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Thursday, December 30, 2010

Between the Holidays--A Man on a Bike

As you may have read, I was in bed with a fever on Christmas Eve and Christmas Day. But, by Monday I was on the mend. Then, on Tuesday night I took a turn for the worse. Now, I can tough it out for two more weeks or I can succumb to the desire to be well much by NYE! So, I went to the doctor. I. Have. Meds. Yay! I will not have to spend New Year's Eve and New Year's Day in bed with a fever!

I was sitting in my car outside the doctor's office, reading the report given to me by the nurse at my request. A guy was sitting on his bike at the bread store across the small side street. He ate some goody he had purchased from the bread store, carefully folded the paper, and stuffed it into something he had--backpack or something. Then, he rode his bike across the street near me and started smoking. Surreptitiously, I watched to see what he did with the butt. He had parked his bike right in front of the building entrance, and I wondered why. Soon, I saw. He parked within arm's length of a receptacle for butts and he used the receptacle. Good guy! Twice he did not litter.

Mrs. Green at My Zero Waste wrote a blog post about littering today. Her little girl, Little Miss Green, is adorable and oh so conscious of green matters, waste, and loves buying used.

Picking up litter can be rewarding on many levels. Finding completely usable or reusable items is my favorite perk. Getting paid for recycling cans is a favorite with many people who actually depend on recycling cans to live. Leaving a place free of debris is like decluttering and cleaning your house. Okay, since I have not done either, I just used my imagination of that one. Just knowing you have done a good deed for the earth is another reward.

When a friend and I took a shortcut through a country area I had never visited, we went for one purpose--I wanted to find discarded old wooden broom and mops in order to get the sticks for a craft project and to get any water hoses we found. Okay, that is two. But, the one purpose was scrounging things from a place another friend said had turned into a dump for people unwilling to pay the landfill/dump fee.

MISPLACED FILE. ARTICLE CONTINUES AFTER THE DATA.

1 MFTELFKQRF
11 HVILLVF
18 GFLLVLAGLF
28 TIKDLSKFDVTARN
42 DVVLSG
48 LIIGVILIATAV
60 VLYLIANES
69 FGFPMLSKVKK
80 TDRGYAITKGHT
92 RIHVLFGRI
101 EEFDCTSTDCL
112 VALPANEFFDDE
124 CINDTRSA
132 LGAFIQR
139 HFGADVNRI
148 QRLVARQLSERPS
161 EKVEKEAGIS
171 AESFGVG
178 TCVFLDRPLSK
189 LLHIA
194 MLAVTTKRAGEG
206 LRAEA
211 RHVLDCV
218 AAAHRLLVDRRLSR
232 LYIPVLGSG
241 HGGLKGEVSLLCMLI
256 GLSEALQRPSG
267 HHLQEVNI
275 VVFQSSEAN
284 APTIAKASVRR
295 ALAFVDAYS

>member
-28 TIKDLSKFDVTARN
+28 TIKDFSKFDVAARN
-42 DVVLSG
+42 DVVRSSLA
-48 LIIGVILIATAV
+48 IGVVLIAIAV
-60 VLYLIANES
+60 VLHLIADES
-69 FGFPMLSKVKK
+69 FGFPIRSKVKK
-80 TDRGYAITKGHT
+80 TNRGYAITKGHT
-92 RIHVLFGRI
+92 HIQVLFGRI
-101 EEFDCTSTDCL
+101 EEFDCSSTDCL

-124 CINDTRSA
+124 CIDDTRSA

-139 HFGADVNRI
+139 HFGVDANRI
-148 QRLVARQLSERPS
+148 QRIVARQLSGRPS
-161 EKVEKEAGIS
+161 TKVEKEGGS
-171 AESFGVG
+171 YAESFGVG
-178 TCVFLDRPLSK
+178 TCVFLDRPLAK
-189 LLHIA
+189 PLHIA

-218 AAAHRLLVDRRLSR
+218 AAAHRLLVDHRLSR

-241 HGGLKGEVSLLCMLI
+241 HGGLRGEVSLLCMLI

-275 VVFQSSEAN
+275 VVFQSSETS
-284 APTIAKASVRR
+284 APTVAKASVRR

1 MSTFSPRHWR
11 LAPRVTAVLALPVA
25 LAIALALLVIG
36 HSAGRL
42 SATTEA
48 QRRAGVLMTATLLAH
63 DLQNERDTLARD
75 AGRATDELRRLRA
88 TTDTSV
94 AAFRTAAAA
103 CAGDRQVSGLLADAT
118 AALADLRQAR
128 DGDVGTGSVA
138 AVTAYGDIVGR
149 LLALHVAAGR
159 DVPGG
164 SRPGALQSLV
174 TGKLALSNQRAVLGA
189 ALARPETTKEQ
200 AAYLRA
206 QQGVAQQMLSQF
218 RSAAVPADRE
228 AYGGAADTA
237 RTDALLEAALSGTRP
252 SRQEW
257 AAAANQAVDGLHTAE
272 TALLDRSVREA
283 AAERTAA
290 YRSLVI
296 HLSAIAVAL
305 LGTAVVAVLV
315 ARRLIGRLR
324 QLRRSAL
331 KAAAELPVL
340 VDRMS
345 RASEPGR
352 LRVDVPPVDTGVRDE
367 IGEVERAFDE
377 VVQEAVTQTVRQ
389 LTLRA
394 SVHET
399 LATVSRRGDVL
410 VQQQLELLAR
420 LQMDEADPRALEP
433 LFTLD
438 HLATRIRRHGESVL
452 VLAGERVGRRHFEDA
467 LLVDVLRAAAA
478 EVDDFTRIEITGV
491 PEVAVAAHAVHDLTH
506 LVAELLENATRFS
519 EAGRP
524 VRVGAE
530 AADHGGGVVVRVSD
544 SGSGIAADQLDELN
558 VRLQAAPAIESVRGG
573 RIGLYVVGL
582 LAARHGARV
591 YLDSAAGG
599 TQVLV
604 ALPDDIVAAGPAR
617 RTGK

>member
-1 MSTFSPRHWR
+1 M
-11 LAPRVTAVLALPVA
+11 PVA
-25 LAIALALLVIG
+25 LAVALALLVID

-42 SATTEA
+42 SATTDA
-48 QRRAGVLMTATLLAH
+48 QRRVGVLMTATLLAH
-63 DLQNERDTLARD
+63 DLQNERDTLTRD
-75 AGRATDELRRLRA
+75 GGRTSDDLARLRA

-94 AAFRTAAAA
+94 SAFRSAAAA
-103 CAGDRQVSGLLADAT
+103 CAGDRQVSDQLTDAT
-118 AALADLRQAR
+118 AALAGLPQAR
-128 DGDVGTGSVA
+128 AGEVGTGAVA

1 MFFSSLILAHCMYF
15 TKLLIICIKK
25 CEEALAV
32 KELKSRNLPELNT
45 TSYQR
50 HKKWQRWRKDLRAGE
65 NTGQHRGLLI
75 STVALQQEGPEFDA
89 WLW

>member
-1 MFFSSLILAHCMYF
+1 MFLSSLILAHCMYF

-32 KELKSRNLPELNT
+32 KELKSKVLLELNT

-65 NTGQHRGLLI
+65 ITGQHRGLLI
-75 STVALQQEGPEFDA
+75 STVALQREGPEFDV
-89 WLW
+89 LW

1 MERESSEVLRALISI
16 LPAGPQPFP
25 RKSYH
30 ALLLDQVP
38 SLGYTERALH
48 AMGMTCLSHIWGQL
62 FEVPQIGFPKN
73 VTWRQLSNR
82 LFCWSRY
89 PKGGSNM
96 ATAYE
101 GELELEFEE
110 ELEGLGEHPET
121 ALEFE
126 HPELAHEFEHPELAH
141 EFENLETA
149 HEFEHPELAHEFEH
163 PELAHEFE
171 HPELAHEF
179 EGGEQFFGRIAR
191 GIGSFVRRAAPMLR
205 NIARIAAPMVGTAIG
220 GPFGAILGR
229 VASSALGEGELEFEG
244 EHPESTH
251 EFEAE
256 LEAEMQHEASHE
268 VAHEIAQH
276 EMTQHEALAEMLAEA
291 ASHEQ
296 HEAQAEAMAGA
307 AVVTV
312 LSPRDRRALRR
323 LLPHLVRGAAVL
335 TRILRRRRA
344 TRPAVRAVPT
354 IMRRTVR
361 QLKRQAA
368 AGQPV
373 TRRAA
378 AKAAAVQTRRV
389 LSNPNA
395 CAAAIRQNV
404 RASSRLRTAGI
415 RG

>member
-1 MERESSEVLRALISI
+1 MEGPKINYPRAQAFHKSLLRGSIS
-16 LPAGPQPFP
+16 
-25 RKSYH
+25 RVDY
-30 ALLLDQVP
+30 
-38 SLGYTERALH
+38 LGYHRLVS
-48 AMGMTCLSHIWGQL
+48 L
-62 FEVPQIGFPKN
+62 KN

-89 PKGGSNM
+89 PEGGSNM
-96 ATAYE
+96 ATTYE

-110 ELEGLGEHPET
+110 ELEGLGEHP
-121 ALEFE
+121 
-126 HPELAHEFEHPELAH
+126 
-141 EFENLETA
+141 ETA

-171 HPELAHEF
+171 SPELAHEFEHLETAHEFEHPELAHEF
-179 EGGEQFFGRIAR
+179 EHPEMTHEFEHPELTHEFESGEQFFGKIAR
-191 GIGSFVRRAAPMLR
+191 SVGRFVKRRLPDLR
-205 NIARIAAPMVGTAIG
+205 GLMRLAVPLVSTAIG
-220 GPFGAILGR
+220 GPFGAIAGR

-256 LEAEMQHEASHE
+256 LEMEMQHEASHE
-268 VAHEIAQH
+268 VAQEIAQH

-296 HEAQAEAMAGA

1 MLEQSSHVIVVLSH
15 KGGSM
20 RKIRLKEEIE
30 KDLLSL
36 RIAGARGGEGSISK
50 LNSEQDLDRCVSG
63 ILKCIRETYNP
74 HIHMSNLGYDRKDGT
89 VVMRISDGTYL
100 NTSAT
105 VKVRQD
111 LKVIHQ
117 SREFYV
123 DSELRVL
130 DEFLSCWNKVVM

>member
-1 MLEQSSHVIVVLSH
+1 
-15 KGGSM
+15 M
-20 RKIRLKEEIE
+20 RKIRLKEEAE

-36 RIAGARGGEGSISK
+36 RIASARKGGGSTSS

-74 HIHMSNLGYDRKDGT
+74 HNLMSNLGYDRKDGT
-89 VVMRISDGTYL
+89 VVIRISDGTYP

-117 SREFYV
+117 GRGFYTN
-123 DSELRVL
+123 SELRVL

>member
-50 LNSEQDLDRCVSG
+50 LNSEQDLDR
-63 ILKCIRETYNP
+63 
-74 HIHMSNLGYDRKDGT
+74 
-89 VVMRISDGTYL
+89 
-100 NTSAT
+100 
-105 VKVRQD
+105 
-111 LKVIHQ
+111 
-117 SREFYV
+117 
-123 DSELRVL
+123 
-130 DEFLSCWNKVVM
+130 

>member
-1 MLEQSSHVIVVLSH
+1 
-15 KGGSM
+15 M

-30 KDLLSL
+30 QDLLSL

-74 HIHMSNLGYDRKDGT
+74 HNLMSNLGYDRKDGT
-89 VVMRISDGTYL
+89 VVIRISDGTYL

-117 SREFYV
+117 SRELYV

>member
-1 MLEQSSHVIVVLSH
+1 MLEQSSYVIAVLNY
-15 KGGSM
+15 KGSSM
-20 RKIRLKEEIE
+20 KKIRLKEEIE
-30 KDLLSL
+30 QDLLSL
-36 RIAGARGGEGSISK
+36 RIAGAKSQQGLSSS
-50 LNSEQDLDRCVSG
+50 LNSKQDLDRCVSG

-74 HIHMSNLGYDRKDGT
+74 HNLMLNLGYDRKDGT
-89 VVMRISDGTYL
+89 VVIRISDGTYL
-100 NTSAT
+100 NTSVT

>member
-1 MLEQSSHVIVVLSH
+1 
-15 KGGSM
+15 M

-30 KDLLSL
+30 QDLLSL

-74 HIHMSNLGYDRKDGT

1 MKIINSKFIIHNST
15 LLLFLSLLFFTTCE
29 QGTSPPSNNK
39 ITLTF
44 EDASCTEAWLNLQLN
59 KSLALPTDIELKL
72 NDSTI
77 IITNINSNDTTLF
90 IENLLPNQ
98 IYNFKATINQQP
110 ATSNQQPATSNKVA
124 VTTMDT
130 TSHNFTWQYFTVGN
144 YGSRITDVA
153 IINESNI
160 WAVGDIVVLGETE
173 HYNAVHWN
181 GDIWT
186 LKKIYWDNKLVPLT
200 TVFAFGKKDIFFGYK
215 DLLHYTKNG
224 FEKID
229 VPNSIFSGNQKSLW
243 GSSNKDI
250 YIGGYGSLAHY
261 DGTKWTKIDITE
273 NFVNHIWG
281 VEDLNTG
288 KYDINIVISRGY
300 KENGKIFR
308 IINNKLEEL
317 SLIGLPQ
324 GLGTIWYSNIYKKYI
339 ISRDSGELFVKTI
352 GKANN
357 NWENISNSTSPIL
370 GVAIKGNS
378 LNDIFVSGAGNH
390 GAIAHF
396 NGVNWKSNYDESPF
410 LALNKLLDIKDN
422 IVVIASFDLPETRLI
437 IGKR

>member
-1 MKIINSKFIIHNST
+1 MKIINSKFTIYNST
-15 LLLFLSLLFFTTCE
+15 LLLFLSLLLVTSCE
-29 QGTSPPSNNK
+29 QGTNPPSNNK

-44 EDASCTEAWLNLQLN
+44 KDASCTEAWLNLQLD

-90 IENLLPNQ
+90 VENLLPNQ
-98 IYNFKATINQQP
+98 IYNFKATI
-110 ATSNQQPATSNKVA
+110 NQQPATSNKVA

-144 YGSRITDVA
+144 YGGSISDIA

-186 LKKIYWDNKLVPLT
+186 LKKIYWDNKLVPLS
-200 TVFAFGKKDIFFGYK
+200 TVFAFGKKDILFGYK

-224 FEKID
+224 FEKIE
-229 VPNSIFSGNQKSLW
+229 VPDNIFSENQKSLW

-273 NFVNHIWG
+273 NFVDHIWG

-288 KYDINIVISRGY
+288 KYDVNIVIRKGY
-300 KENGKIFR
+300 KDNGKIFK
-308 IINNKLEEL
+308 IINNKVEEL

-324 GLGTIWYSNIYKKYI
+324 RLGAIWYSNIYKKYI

Although we found useful things to fill the bed of his pickup, we both found the scenery lovely and horrid.

The isolated road was winding but paved. At the edge of the pavement, literally, the bank went almost straight down for fifty or sixty feet, maybe more. Below was a lovely stream, meandering along over big rocks, rocks that ranged from basketball size to microwave size on up to rocks half the size of a Volkswagen. The sound of the creek, the flitting and singing of birds, the rustle of the green leaves, the fresh, earthy smell all added to the charm of the site.

People took sofas and recliners, refrigerators and microwaves, toys and cleaning supplies, took them and shoved them over the edge of the road. Some were stopped by the saplings that lined the bank. So, the litter of furniture was completely covering the bank. Other household items managed to make it to the creek bed. I wanted to cry. It was hard to really look at the creek with the trash distractions we found. Whole households of furniture were dumped.